Bufo woodhousii fowleri
Toads are widely distributed throughout eastern North America; however,
they are uncommon in Rhode Island- found only in a few localized
areas. In Rhode Island, the breeding season for Fowler's toads starts
much later in the year than the more common American
Toad (Bufo americanus). They typically start to call
at breeding ponds from late May through June (Tupper 2001); whereas,
American toads are known to vocalize in April (Crouch
1999). Tupper, who study Fowler's toad ecology at 2 coastal
sites in Rhode Island, found that they begin to call soon after
emerging from hibernation (Tupper 2001).
Fowler's toads prefer habitats with sandy, well-drained soils.
Typical breeding sites include beaches, coasts, lake shores, or
river banks (Wright and Wright 1949).
They tend to breed in the shallow areas of permanent water (Wright
and Wright 1949).
Fowler's and American toads are thought to hybridize in areas
where habitat conditions are suitable to both species.
- Fowler's toad has a white venter,
with a small dark spot in the pectoral region, whereas the
American toad tends to have many dark spots on ventral
- Fowler's dorsal ground
color tends to be grayish, greenish, or whitish with large
- The large dark spots on dorsum of Fowler's typically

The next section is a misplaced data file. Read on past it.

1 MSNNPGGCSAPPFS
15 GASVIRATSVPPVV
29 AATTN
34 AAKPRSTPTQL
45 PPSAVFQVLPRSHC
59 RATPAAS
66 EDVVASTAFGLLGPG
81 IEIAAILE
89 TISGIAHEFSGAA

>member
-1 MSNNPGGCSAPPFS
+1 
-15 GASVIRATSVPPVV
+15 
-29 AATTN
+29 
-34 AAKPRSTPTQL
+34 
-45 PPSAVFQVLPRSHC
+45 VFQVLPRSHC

have 3 or 4 warts per spot, whereas American toads have
1-2 warts per spot.
- Their dorsums tend to be smoother than American toads.
- The vertebral stripe can be much more evident than in
- Male Fowler's toads have dark throats.
- Fowler's toads egg masses resemble those of American
toads, both are long, spiraling strings of several thousand
black eggs (P. Paton, pers. obs.).
- The tadpoles of both species are similar, and are difficult
to impossible to distinguish.
- The cranial ridges on top of the head have lateral branches
extending behind the eye. Behind these ridges are the
large bean-shaped parotoid glands. On Fowler's toad these
two features connect completely. In the American toad
theses two features do not touch or are connected by a
- Voice: the call of a Fowler's toad is a low-pitched
"waah", in contrast to the long trill of an
Fowler's toads and American toads will hybridize (Klemens
The Eastern spadefoot toad is probably the rarest and least known